How Holiday Shoppers Can Protect Themselves From Fake Apps

How Holiday Shoppers Can Protect Themselves From Fake Apps

Holiday shopping is underway and this year, more people are tapping into their smartphones to get the job done. But buyers beware — there are fake apps posing as stores that could steal money and personal information.

“You have ID theft, personal information being leaked, you have credit card theft where your number can be used once you’ve given it out and even counterfeit items so if the sale does go through, you may get an item that is not legitimate,” Andrew Blaich, a researcher at Lookout security firm, told ABC News.

Also, some apps ask for permission to access other information on a phone such as for the ability to track the user.

Branding Brand, a builder of retail apps, looks for these impostors.

“We discovered over a few hundred apps that were counterfeit,” said Chris Mason, CEO of Branding Brand. “This is between both the iOS store for Apple and the Android store for Google.”

Researchers found fake apps pretending to be from Ugg, Dillards, Dollar Tree, Zappos and New Balance.

“The consumer should be worried because this is a game of whack-a-mole,” Mason said. “New apps are arriving every day while other ones are being taken down. And the trend seems to be that this will be a problem for this upcoming holiday season.”

Some of the counterfeit apps discovered were for Android and others were for the iPhone, which may surprise Apple users who tend to think their apps have been vetted by the company's App Store.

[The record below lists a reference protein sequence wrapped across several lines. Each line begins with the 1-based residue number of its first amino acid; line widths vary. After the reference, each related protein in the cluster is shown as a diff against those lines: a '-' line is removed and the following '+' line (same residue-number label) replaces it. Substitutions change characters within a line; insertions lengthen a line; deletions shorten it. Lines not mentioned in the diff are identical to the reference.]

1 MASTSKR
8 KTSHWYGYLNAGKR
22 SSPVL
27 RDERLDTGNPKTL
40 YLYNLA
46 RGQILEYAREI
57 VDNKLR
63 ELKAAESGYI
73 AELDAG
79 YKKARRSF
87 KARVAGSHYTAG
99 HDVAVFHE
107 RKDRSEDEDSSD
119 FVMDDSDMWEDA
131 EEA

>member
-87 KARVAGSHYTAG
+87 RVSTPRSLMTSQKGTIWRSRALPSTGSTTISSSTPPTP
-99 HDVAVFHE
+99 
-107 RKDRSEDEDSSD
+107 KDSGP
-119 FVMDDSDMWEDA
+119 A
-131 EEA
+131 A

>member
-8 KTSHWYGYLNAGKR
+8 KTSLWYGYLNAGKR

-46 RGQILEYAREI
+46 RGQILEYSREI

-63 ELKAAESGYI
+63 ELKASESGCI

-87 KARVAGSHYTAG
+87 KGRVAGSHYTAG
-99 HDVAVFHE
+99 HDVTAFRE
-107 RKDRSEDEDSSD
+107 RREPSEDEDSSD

“We’ve set up ways for customers and developers to flag fraudulent or suspicious apps, which we promptly investigate to ensure the App Store is safe and secure,” Apple told ABC News.

Google also told ABC News, “"We take security seriously and Google Play automatically scans for potentially malicious apps as well as spammy accounts before they are published on the Google Play Store. We do this to protect our users. App are specifically reviewed for compliance against our Google Play Developer Content Policy and Developer Distribution Agreement, which prevents things like apps that are impersonating legitimate companies or deceptive behavior. We also introduced a proactive app review process to catch policy offenders earlier in the process and rely on the community of users and developers to flag apps for additional review."

Despite the recent takedown of many of the fake apps, ABC News found some of these impostors still active this morning.

Tips to protect yourself from fake apps:

To find a legitimate app, use your browser to go to your favorite brand’s website and look for a link to its app there. Going through the front door of the retailer’s site ensures you’re getting the real app.

Next, click on the publisher, which is listed under the app’s name. If this is its only app or the others they list don't look legitimate, that is a red flag.

Finally, read the reviews, but don’t rely on them exclusively. Fake app makers write their own glowing, positive reviews. Trust your gut and be cautious.



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